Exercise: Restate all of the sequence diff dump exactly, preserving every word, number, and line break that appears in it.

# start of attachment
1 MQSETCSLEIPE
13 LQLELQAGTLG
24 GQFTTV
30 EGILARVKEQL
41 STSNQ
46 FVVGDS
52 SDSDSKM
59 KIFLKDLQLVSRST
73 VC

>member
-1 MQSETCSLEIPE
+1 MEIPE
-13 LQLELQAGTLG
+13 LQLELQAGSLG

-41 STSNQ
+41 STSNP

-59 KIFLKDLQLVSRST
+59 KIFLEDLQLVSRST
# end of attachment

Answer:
1 MQSETCSLEIPE
13 LQLELQAGTLG
24 GQFTTV
30 EGILARVKEQL
41 STSNQ
46 FVVGDS
52 SDSDSKM
59 KIFLKDLQLVSRST
73 VC

>member
-1 MQSETCSLEIPE
+1 MEIPE
-13 LQLELQAGTLG
+13 LQLELQAGSLG

-41 STSNQ
+41 STSNP

-59 KIFLKDLQLVSRST
+59 KIFLEDLQLVSRST